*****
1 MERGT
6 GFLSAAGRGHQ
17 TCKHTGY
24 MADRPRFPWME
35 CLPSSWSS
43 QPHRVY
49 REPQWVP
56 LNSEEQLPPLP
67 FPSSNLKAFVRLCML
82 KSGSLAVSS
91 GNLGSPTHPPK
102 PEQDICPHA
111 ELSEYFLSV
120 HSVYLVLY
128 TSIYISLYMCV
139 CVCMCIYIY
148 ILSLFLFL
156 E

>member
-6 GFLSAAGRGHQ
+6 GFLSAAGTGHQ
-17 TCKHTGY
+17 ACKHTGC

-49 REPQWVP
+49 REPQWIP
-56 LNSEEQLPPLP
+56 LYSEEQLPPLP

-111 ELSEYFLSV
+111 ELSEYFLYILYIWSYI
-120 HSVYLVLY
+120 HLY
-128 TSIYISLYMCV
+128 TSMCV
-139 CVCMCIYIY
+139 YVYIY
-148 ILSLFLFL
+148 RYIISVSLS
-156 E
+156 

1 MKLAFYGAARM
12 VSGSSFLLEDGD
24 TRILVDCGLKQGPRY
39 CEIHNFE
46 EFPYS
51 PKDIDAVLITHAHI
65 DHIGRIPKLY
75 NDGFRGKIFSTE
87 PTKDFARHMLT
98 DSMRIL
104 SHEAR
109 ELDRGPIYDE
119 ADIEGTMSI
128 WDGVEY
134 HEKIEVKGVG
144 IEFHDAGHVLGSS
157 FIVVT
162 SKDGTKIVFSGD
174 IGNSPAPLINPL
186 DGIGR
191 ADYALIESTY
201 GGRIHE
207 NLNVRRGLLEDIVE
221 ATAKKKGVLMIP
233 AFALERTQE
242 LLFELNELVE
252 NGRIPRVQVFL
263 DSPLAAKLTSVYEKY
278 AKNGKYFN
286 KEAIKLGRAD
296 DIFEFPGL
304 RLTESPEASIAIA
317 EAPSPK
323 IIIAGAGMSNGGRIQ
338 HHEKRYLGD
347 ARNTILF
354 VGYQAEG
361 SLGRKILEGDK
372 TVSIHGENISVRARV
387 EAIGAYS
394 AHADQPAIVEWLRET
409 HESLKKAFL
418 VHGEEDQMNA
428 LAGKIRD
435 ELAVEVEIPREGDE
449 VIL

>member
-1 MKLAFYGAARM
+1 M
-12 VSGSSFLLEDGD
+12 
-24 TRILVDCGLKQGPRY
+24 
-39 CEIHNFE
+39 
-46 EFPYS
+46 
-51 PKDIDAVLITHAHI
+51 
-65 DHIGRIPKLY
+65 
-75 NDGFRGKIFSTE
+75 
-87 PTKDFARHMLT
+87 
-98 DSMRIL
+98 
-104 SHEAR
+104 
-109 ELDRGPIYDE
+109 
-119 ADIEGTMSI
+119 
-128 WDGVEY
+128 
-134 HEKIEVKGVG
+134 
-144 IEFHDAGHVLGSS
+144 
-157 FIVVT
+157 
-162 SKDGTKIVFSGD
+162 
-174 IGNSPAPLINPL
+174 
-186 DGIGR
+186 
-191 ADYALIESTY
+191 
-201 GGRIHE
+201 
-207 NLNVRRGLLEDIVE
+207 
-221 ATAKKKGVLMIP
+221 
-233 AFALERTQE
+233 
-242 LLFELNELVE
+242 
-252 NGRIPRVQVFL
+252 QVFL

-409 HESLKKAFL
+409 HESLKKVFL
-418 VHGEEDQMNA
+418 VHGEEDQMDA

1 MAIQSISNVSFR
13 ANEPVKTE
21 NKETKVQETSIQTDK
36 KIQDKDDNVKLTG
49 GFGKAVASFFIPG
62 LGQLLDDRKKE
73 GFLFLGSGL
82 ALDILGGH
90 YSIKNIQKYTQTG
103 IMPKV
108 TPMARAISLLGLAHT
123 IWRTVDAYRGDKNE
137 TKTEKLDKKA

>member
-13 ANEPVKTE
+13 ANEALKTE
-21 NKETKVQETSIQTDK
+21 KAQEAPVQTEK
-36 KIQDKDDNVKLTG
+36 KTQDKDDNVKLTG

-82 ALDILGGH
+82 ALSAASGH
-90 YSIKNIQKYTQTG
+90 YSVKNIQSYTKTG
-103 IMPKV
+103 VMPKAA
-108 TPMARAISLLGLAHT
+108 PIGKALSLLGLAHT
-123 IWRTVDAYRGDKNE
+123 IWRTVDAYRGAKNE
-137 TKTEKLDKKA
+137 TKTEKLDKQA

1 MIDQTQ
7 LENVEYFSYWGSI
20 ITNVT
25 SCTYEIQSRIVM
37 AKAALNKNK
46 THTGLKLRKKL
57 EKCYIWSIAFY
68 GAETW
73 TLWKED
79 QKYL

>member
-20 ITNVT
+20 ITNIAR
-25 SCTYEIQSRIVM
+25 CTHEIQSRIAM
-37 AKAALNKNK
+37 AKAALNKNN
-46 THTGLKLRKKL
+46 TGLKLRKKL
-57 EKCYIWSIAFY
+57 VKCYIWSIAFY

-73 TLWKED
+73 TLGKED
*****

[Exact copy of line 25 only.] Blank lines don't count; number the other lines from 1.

+49 REPQWIP